1. We do not know whether those infants are suffering but we do know that they will die within days. Given our absence of knowledge about pain, and the certainty of death, what, pray tell, is the point of keeping the infant alive. And there are plenty of invariably fatal conditions that certainly do cause suffering. You assume that the more “sentient” (which means “the ability to feel” [e.g., pain] an infant is, the more likely it is to have a happy and meaningful life. I don’t know where you get that statement from. Various chromosomal abnormalities, gross anatomical and developmental defects that don’t affect the brain: are you saying that these conditions, many of which are ALWAYS fatal, should be treated by “letting nature take its course”?

        1. Yes, I am saying that. The law won’t let me do anything else.

          First, I didn’t predict a happy and meaningful life, I just meant that if the child had enough brain to feel pain it would be harder to predict with certainty that it would die quickly from its brain defects alone. The case example was anencephaly. Other disorders would be considered in the unique human being who had them.

          I’m going to restrict my answer to the situation where the doctor, and the parents, and you agree that the prognosis is for death highly likely in some short period of time and minimal child developmental milestones during the period of life. In those cases the parents could simply decline to consent to any sort of medical treatment offered as a choice, including tube feeding (if the infant was unable to suck effectively.) The mum might want to suckle the infant for comfort of all, or might not want to bond; fine–her choice. Here there is no interpersonal conflict and the infant would die when it did. But I still caution that if sustained life was possible in principle, however unhappy and “meaningless”, the state would not want the doctor to be too quick to accede to the parents’ wish for no feeding. At the back of the parents’ mind has to be the anticipated burdens to them of caring for this severely crippled child. Hospital ethics boards often get involved with cases just like this, partly to protect the professionals from deep trouble with their regulators or the police. If the parents someday feel guilty about their decision to let their infant die, you know whom they are going to blame.

          The morality of hastening death deliberately in any malformed or damaged infant does not come up in practice because doing so would be first-degree murder in Canada. Even if the doomed infant was apparently suffering, our law does not allow clemency in sentencing if a murder was a mercy killing. It has punished those who have done it. For those not able to consent to euthanasia, allaying apparent pain as best we can is the best we can do. A doctor who could not square this with his own moral belief in mercy killing would be told he is in the wrong line of work. We’re called, but not conscripted. So I’m answering the question in your last sentence as “Yes.”…and not just because I didn’t want life in prison with no possibility of parole for 25 years.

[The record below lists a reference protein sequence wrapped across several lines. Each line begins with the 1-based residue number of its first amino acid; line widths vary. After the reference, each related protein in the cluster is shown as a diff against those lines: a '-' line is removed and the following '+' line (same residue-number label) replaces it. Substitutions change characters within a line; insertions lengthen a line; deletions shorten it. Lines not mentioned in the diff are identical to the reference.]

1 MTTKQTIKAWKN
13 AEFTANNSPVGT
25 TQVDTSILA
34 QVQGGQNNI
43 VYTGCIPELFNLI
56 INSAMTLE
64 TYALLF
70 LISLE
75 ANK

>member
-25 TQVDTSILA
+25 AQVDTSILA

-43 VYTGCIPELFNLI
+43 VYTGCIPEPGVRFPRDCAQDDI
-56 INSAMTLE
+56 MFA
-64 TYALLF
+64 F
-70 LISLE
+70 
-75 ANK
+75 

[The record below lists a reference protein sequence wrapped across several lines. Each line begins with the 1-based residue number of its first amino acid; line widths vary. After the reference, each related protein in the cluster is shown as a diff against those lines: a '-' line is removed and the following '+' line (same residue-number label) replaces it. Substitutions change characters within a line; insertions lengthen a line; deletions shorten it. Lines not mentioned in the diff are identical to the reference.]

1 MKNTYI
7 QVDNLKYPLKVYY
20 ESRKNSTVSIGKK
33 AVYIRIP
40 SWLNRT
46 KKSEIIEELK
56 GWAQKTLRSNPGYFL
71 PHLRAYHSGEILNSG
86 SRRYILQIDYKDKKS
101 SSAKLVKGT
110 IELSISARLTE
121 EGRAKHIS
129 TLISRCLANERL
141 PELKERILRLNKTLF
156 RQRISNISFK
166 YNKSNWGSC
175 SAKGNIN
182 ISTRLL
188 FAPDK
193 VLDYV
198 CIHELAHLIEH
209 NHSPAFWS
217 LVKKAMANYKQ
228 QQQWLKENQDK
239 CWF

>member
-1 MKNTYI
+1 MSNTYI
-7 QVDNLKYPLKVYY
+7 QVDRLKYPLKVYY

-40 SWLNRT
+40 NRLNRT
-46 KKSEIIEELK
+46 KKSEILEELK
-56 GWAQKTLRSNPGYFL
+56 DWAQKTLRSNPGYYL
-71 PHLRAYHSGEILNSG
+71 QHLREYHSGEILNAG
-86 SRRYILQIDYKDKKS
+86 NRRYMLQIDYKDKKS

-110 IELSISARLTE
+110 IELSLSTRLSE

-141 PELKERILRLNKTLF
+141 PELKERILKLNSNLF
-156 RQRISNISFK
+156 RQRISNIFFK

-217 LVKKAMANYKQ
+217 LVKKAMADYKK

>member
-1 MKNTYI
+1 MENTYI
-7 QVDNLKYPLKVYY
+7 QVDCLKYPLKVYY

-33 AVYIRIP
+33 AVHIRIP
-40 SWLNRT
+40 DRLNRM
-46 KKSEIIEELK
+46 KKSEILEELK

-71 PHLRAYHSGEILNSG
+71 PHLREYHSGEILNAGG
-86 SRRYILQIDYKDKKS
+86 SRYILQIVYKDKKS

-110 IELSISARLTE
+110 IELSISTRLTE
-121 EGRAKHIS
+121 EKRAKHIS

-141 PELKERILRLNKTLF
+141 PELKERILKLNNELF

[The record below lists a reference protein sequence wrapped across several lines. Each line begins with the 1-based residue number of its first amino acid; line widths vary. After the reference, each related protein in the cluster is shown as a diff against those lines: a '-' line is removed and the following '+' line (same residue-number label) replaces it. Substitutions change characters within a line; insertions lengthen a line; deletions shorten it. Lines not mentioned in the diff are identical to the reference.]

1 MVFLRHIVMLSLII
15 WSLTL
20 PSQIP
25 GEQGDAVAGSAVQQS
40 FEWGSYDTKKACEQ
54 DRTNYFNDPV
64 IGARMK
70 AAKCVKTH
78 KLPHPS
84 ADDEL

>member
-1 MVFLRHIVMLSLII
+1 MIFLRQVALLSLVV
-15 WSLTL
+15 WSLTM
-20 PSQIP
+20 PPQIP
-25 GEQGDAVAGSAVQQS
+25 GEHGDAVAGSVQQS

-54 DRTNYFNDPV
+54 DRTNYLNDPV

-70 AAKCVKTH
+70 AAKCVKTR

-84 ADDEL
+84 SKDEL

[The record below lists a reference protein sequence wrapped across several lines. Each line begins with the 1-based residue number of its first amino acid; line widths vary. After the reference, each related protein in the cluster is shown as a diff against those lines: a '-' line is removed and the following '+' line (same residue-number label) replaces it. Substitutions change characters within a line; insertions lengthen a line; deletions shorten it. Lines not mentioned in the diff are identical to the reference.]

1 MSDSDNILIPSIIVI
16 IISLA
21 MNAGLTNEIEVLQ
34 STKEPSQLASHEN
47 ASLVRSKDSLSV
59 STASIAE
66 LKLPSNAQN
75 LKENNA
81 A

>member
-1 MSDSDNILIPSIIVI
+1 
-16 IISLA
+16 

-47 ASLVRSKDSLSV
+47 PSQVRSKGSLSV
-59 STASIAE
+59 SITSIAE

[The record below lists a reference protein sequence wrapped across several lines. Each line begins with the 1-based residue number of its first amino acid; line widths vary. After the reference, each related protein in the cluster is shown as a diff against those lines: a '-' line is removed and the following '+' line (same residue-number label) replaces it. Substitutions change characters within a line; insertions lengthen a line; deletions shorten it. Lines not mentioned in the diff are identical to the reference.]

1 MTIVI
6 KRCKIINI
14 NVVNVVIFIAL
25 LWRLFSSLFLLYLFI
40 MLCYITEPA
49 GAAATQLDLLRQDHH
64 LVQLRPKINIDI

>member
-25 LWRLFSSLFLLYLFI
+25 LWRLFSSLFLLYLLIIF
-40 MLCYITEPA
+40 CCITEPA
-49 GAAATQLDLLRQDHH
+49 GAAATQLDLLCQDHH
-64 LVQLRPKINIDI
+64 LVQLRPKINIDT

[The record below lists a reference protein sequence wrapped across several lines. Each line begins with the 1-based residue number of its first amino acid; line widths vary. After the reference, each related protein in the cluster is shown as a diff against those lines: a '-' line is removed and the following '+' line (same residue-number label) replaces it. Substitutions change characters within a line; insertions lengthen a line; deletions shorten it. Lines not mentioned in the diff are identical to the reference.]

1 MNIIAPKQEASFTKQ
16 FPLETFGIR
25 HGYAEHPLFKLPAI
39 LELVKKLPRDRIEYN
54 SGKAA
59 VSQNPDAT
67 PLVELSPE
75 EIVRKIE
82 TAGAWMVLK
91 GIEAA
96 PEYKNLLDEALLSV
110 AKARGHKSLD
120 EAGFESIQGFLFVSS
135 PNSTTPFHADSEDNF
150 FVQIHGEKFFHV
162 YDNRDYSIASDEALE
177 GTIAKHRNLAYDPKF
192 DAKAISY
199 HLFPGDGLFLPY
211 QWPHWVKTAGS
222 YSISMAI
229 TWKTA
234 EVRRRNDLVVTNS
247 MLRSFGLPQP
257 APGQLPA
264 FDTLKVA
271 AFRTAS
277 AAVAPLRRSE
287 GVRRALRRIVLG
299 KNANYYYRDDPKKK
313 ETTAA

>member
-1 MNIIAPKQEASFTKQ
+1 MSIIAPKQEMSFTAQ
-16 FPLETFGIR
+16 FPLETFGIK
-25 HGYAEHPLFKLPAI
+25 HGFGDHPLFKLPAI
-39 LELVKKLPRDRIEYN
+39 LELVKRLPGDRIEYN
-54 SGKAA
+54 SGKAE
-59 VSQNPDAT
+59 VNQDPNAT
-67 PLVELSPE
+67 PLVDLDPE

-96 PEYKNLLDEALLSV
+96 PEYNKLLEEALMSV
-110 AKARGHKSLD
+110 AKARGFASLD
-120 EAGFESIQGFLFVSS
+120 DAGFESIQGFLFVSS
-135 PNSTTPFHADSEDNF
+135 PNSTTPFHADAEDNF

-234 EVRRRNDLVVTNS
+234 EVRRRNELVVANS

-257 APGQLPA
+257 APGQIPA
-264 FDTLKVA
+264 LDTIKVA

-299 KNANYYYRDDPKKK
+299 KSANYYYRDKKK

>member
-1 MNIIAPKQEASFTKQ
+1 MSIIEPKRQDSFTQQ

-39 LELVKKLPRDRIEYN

Since the law has made the decision for us, there is not a moral question here for doctors. The impetus for changing the law on killing does not come from doctors, certainly it didn’t in Canada, but instead from patient advocacy groups. FWIW, I think the legalization of euthanasia by a doctor for consenting patients was a good idea, but it wasn’t ours.

          The hard cases are those where there is disagreement between doctors and parents about what ought to be done: where the parents refuse treatment in circumstances where doctors advise it, and where the parents demand treatments in circumstances that the doctors say are “futile”. These cases often end up in Court and attract great attention from advocates for the disabled. While highly contentious, they rarely turn on the issues of deliberate mercy killing per se and so can be left for another day.

          And of course none of this attenuates the wrongness of Rhodes College’s cancelling Peter Singer just because he disagrees with me.

    3. “How is a baby born without a brain able to suffer and in distress?”

      In my years of family medicine (including obstetrics for twenty years) I was involved in the births of three anencephalic infants. They were either stillborn or died within a matter of hours. My observation is that those born alive “cry”, and that this is very distressing for the staff looking after them.

      Perhaps I am hypocritical in that I don’t want to be a provider of euthanasia, but I can certainly see Professor Singer’s point of view.

  4. The sad reality is that in their zeal to create a more diverse and just society, many universities are now doing the very opposite. Testing for purity and policing speech has created a structure whereby only the blessed few can be heard, and where the university mission turns to indoctrination rather than free engagement in the pursuit of knowledge. Solving the world’s problems requires minds that are not constrained by narrow ideologies. I worry that our universities are mortgaging the future to pursue today’s fashion.

  5. One would hope that their “community values” would lead them to support Singer more forthrightly. I, personally, am uncertain about euthanasia not for ethical reasons, but for issues historical and practical, like who decides.

    A bit of an aside, earlier this year I was watching the old TV series The Defenders, created based on an earlier teleplay and often written by Reginald Rose, author of Twelve Angry Men (the first season is on YouTube). I was very surprised that the first episode, “Quality of Mercy,” filmed in 1961, dealt explicitly with the mercy killing of a “mongoloid” child by a doctor soon after delivery. The story suggested that this was a common, though not publicized, practice.